Taxation for gig workers in Australia

The gig economy in Australia has continued to grow over the last decade. Between 2014-2015, 4.1 million individuals (32%) were reported to have worked as freelancers in Australia. The same study also found that 79% of those traditionally employed in Australia were interested in working more flexible jobs [1].

Regulation within the nation has also worked to keep gig workers as independent contractors which is a stark contrast to many other countries worldwide. Unlike in the United Kingdom, The Australian Fair Work Commission ruled that Uber drivers are not to be considered employees. While in Victoria, laws were passed that would remove annual taxi licenses and treat gig workers as commercial operators or drivers instead [2]. 

Who is interested in gig work in Australia?

According to numbers on, the male to female interest in gig work distribution is 55% to 45% respectively for those seeking employment in the gig economy. Similar amongst other nations worldwide, those seeking employment between the ages of 24 and 34 remain the majority at 46%, however, in Australia the second majority is within the age group of 18 to 24 at almost 20%.

Those between the ages of 35 to 44 comprise 18% of those looking to participate in the gig economy. While those between the ages of 45 and 54 as well as those between the ages of 55 and 64 comprised 12% and 4% respectively.

Tax Filing

The Australian government thus far has ruled in favor of autonomy for gig workers in turn leaves the workers responsible for filing taxes and without typical benefits such as sick leave as traditional employees.

When freelancing, the Australian Taxation Office (ATO) defines income that is earned from knowledge, expertise, skills or labor as Personal Services Income (PSI) if it contributes to 50% or more of an individual’s earnings. Independent contractors have a separate tax filing process from that of their traditionally employed counterparts.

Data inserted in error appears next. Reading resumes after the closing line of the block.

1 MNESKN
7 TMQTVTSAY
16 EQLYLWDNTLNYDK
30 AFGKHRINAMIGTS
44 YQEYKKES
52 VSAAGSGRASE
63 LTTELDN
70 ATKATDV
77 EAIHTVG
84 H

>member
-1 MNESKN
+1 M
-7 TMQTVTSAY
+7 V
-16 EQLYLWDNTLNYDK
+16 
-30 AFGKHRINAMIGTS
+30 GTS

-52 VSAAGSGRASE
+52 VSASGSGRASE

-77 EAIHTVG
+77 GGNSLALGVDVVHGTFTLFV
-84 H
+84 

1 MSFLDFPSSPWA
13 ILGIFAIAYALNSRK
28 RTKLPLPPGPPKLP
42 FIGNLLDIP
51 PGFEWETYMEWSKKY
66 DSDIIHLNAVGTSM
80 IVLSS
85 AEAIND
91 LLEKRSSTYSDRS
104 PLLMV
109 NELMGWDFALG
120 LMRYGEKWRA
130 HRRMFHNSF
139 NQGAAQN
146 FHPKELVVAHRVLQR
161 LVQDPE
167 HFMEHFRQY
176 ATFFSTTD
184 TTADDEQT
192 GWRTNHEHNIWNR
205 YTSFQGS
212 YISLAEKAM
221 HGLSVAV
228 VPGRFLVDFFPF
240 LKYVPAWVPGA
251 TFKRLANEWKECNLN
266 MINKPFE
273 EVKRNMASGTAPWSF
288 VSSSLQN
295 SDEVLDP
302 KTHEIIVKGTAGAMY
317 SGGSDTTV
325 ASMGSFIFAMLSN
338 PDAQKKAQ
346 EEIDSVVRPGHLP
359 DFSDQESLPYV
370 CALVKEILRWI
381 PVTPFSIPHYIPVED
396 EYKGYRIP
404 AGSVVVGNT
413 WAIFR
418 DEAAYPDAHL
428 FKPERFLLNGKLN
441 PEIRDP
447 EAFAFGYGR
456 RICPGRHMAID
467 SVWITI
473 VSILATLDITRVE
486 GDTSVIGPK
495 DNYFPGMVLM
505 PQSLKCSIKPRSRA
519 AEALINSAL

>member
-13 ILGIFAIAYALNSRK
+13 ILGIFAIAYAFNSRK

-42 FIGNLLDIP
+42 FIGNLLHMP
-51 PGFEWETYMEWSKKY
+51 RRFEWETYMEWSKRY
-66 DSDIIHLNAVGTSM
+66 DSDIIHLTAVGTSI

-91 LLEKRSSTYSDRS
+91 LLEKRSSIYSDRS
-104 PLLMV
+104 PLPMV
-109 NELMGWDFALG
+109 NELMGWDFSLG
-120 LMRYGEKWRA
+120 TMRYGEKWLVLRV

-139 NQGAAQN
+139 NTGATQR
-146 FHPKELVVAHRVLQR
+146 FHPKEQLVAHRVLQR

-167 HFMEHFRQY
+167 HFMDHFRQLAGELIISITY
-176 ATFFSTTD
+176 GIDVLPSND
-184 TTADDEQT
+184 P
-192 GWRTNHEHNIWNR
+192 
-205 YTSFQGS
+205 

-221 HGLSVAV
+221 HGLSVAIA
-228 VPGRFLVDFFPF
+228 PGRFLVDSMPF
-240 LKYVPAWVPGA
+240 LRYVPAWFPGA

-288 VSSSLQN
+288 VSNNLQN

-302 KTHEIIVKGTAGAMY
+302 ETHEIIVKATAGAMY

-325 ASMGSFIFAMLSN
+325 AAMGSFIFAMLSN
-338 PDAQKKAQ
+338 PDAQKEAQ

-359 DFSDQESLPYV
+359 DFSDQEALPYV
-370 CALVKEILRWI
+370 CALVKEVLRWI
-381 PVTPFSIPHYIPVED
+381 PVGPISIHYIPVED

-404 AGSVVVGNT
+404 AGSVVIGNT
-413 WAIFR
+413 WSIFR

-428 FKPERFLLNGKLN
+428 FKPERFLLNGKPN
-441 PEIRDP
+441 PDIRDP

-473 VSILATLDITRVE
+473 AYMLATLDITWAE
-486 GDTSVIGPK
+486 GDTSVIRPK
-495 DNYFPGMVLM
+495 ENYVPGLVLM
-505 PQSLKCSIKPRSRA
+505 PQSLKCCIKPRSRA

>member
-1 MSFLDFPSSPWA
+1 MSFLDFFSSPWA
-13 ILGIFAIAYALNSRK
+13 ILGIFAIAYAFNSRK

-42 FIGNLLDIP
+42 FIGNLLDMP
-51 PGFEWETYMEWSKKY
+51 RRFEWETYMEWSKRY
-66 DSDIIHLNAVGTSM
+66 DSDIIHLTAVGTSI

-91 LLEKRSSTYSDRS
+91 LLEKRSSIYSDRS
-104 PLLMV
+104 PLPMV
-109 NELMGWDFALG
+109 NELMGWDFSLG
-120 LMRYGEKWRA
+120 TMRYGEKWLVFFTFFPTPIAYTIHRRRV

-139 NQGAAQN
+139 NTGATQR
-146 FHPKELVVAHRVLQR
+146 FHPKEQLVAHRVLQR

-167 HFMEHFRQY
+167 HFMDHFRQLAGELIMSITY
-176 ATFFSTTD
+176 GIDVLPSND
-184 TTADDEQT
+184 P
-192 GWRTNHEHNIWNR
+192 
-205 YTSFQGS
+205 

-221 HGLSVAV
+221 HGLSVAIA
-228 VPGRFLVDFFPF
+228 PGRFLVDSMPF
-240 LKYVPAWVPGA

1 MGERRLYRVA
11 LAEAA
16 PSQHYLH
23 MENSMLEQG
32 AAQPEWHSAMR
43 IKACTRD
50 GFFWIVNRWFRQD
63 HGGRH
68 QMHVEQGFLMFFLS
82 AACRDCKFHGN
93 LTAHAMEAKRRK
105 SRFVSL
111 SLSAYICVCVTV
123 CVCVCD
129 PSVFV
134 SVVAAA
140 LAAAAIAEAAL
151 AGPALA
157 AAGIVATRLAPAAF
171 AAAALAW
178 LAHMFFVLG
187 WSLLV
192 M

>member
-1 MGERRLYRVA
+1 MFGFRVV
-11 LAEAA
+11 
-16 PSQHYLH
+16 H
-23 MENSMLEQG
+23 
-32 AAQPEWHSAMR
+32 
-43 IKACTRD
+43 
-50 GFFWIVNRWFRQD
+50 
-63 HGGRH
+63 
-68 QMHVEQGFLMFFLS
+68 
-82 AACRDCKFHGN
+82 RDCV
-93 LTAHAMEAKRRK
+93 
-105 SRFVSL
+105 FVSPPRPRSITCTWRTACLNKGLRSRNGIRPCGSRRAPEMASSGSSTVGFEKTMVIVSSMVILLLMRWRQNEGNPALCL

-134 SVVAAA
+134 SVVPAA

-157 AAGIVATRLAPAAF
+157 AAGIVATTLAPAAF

In order to properly file taxes as an independent contractor or gig worker in Australia, it is important for the individual to obtain an Australian Business Number (ABN). Their ABN is then linked to the individuals Tax File Number (TFN) which is also in turn linked to the individuals bank account.

With trackable statements, it is important that detailed and accurate income is accurately documented when filing taxes in Australia.

The financial year in Australia falls from 1 July to 30 June and taxes must be filed by 31 October [3].

Independent contractors that earn over A$4,000 from freelancing or pay more than A$1,000 in taxes are eligible to arrange quarterly pay-as-you-go (PAYG) payments to the ATO opposed to an annual lump sum. If an individual earns more than A$75,000 from freelancing, they are required to register for Goods and Services Tax (GST) [4].

Independent contractors are also responsible for maintaining lists of their deductibles which include costs that are incurred for business purposes. This can include but is not limited to relevant insurances, phone bills, industry licenses, office spaces and more.


Another deductible is for Australian’s paying into a superannuation or “super”. A super acts as retirement funds that are potentially invested in capital streams such as shares, property, or managed funds and many offer a variety of insurances as well as income protection. Usually supers are paid into through employment contracts thus it is the responsibility of independent contractors to pay into their own supers.

In order to do so and avoid extra taxes, independent contractors should link their supers to their TFN. The process of paying into the fund is decided by the individual whether they would prefer a super that is managed for them or if they would like a self-managed super fund [5].

|1] Frank Chung. Australia’s freelance economy grows to 4.1 million workers, study finds. October 27, 2015. -study-finds/news-story/629dedfaea13340797c68822f4f2a469 (accessed September 7, 2020)

[2] Self-Employed Australia. Understanding the (gig) business model. (accessed September 7, 2020)

[3] Australian Taxation Office a. (accessed September 7, 2020)

[4] Self-Employed Australia. Understanding the (gig) business model. (accessed September 7, 2020)

[5]  Australian Taxation Office b. (accessed September 7, 2020)